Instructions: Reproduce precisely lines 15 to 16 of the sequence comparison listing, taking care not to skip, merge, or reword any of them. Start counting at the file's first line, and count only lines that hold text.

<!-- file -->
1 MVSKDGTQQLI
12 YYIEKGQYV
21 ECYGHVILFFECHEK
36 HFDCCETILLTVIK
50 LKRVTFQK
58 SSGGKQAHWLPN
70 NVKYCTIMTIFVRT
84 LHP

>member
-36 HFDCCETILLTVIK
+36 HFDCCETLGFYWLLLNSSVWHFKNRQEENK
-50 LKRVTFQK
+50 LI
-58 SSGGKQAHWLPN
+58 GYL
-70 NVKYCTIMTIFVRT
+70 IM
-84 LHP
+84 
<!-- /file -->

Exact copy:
+58 GYL
-70 NVKYCTIMTIFVRT